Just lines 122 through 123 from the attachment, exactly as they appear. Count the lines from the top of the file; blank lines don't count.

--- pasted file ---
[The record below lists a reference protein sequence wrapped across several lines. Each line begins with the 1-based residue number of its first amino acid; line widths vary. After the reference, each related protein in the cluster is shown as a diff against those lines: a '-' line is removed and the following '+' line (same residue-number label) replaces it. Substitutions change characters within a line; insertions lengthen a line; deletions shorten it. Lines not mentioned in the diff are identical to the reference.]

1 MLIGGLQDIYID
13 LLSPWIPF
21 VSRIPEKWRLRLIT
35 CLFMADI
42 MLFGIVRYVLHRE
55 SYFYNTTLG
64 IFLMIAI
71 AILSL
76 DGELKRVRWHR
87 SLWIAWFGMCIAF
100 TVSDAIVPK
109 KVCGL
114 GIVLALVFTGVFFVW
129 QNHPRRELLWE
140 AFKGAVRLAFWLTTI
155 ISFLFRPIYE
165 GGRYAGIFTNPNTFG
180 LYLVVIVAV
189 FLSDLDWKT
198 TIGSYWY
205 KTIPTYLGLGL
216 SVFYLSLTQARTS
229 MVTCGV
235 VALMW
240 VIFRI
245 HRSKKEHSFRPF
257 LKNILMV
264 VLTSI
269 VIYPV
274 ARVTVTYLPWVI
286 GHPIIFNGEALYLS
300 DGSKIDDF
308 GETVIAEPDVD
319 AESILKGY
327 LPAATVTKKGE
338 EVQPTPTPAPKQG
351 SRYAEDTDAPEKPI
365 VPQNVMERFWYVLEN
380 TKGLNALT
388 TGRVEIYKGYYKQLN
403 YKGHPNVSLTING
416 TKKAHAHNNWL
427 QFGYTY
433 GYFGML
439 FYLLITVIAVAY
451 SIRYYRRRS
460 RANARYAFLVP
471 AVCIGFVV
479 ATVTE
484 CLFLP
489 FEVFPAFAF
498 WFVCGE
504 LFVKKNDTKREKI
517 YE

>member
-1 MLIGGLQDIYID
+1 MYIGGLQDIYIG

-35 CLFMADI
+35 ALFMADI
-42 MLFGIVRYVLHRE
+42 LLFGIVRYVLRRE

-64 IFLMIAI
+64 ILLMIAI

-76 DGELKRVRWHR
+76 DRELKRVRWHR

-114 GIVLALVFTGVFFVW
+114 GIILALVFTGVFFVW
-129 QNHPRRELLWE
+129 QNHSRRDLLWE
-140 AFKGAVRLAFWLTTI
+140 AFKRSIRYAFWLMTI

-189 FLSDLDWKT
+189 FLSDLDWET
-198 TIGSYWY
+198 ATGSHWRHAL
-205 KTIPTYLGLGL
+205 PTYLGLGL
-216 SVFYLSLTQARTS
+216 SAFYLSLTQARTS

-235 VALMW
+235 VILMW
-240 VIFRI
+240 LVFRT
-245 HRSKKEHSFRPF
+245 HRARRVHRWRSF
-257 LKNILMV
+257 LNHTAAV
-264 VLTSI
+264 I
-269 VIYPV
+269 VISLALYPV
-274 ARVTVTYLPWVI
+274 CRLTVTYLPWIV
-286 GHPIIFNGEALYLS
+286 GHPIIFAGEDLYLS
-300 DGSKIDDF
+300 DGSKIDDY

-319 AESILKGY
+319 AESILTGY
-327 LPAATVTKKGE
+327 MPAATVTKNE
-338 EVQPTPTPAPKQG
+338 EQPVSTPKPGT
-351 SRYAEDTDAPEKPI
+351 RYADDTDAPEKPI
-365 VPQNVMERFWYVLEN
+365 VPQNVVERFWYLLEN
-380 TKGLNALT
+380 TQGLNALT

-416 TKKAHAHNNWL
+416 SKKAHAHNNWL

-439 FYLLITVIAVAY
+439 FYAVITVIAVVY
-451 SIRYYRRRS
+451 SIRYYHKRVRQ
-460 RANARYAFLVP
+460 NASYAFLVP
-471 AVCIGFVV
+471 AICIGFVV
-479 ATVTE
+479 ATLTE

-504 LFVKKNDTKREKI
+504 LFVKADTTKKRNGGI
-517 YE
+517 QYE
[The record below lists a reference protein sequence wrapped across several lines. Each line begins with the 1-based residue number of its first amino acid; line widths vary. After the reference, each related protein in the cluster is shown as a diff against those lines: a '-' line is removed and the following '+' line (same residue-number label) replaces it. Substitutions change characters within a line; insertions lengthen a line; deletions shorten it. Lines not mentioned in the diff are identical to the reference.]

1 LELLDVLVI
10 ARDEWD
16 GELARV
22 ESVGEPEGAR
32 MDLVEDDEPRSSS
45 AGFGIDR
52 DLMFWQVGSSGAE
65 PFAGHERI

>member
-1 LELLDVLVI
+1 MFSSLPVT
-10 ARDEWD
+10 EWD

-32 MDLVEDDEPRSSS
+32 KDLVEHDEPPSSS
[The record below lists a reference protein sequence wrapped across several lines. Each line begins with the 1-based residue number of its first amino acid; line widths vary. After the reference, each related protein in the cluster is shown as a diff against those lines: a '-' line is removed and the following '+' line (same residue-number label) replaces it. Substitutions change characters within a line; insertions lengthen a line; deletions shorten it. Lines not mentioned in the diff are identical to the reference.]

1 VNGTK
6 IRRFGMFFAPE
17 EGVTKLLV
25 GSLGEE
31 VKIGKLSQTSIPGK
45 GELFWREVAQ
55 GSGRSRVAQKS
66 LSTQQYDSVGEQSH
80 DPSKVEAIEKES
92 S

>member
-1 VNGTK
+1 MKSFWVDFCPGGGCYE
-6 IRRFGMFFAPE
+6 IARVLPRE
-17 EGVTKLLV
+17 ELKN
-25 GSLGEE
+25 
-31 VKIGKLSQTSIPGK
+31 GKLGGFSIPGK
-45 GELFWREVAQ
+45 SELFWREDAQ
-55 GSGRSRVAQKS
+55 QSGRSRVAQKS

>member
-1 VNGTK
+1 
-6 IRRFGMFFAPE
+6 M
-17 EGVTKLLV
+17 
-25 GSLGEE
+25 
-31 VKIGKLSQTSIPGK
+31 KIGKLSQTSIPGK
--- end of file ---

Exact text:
+479 ATLTE

-504 LFVKKNDTKREKI